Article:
So, no bold, clean strokeof the black Magic Marker; more of a watercolor smear, with more than one color in the mix. Le Goff treats the Middle Ages as having a degree of objective reality, insofar as certain social, economic, religious and political arrangements emerged and developed in Europe over roughly a thousand years.
At the same time, he reminds us that the practice of breaking up history into periods has its own history -- deriving, in its European varieties, from Judeo-Christian ideas, and laden with ideas of decline or regeneration. “Not only is the image of a historical period liable to vary over time,” he writes, “it always represents a judgment of value with regard to sequences of events that are grouped together in one way rather than another.”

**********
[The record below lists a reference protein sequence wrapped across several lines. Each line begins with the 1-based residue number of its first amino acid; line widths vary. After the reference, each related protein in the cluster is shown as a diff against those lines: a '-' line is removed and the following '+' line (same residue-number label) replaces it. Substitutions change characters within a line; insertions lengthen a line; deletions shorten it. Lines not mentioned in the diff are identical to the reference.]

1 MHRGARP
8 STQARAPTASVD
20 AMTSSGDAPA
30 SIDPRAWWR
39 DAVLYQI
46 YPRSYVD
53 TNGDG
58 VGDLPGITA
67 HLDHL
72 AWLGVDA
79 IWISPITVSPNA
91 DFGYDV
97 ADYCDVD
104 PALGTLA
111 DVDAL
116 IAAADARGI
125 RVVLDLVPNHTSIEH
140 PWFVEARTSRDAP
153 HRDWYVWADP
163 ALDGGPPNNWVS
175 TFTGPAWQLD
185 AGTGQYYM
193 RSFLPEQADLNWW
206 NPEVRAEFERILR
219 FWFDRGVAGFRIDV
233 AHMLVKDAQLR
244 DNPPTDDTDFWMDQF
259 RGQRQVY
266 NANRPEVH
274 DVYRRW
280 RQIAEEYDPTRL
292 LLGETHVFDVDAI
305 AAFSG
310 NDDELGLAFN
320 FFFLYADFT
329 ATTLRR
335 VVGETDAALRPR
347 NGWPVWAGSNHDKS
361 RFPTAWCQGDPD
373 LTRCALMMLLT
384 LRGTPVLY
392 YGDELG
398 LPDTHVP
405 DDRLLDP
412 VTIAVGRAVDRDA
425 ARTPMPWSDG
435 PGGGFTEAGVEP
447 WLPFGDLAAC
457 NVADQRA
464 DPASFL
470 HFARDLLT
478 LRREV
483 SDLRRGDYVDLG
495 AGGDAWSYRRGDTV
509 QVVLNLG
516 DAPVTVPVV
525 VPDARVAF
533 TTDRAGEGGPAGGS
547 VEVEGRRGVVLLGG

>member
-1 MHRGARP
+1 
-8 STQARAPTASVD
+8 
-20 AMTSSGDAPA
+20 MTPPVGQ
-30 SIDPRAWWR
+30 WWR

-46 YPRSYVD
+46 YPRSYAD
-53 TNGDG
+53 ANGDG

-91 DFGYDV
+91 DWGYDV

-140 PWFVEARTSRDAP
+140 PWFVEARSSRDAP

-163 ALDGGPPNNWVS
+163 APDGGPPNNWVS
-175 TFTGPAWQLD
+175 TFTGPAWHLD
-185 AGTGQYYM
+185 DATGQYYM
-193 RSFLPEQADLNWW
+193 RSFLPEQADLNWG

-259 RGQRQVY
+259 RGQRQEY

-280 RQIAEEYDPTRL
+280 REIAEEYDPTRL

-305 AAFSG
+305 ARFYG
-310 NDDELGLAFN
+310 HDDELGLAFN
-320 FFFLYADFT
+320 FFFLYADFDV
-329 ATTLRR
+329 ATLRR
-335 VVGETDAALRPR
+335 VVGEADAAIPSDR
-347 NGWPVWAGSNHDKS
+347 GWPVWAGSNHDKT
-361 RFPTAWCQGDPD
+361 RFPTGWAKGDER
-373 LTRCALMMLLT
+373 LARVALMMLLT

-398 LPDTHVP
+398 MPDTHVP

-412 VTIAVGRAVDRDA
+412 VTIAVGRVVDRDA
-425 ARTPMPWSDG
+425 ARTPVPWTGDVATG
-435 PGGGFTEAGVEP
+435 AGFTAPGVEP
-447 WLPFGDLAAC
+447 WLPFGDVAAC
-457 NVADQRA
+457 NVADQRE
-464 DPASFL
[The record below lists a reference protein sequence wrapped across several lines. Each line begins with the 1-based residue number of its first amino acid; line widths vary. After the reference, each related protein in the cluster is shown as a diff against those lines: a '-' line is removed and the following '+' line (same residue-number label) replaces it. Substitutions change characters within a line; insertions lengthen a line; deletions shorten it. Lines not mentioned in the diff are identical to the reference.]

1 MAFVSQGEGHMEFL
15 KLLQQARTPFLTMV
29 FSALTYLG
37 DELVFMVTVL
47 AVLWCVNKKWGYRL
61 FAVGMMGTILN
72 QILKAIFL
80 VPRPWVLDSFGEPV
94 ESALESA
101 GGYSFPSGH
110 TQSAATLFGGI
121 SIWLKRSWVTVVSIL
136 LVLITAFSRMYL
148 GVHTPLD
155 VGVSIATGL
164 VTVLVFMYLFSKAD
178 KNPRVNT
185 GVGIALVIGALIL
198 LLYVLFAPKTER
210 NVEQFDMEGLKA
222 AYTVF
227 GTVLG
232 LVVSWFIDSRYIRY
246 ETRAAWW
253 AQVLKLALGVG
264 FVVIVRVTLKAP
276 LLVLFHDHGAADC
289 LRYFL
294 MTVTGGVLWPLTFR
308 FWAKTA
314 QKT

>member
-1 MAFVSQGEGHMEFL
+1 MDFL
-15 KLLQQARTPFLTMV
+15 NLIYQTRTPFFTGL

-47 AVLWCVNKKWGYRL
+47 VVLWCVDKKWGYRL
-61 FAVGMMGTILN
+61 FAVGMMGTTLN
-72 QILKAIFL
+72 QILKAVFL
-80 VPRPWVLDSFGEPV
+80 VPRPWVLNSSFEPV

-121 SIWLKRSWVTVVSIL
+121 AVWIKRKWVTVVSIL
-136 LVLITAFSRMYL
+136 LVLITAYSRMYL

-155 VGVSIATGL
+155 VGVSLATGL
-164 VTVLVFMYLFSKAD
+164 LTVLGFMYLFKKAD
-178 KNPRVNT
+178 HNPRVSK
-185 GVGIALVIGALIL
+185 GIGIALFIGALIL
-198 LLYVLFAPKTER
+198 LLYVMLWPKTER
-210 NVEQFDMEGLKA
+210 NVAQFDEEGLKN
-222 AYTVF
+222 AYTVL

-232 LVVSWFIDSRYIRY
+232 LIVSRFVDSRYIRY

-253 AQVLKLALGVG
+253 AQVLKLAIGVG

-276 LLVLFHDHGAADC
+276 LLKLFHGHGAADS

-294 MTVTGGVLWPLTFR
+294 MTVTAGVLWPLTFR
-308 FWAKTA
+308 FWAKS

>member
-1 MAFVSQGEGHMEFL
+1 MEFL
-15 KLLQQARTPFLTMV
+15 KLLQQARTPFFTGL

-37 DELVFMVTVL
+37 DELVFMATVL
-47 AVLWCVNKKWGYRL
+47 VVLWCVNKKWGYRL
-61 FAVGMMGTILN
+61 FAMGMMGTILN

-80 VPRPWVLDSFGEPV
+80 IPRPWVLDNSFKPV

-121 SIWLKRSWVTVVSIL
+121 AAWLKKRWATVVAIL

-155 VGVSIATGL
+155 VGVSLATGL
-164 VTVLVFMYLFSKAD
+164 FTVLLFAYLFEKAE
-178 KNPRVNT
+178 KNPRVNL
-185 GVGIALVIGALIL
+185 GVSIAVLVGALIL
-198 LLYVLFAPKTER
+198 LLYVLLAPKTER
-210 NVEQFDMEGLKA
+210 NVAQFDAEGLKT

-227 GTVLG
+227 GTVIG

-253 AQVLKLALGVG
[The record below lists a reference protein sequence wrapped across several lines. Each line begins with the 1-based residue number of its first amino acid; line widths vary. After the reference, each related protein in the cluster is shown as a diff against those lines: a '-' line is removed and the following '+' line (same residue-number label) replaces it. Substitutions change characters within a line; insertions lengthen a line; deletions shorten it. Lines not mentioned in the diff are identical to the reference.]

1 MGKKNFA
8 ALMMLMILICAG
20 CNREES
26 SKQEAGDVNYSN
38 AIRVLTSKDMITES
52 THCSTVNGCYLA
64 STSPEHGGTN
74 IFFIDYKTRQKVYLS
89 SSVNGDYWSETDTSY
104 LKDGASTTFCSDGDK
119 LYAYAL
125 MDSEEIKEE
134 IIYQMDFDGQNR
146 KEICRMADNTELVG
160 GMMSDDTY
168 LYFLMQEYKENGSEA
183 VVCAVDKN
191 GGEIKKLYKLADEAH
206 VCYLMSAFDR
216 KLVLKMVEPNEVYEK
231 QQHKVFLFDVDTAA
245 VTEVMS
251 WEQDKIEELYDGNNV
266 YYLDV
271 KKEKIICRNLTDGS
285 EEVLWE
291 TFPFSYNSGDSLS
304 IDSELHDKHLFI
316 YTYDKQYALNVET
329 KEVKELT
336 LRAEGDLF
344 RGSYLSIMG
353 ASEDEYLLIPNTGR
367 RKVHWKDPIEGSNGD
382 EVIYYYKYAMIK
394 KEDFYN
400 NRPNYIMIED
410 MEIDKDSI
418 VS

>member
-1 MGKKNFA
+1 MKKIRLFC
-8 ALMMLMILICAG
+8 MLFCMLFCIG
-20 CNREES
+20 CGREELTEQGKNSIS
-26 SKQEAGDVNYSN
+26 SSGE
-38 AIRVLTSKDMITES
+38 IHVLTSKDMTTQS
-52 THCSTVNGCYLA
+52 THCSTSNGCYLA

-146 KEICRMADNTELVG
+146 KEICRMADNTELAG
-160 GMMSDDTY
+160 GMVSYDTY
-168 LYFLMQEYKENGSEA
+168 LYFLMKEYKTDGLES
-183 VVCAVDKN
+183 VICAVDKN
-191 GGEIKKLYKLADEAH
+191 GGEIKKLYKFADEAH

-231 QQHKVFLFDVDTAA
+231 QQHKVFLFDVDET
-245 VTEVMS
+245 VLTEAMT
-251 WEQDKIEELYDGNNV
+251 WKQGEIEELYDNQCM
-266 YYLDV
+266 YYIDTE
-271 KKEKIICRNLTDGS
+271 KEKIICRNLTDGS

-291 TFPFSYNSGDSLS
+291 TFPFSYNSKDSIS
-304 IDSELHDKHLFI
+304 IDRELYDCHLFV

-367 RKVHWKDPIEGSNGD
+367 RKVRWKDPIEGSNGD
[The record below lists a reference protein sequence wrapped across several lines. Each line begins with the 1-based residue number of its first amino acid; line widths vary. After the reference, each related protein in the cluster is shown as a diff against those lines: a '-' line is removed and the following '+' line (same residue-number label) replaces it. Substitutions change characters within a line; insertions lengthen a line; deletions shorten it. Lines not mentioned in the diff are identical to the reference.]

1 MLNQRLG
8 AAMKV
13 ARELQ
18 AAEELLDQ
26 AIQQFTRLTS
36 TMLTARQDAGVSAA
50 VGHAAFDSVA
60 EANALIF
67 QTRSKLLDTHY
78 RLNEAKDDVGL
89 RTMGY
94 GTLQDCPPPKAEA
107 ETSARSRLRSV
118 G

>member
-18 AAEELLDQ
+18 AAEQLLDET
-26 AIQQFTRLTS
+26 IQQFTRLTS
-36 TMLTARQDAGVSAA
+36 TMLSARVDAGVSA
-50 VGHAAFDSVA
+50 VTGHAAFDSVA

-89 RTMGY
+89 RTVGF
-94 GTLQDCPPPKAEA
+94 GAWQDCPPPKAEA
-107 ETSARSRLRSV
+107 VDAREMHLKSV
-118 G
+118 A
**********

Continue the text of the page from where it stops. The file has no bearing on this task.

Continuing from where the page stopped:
I'm not entirely clear how, or if, he reconciled the claim to assess periodization on strictly social-scientific grounds with its status as a concept with roots in the religious imagination, but it's a good book that leaves the reader with interesting questions.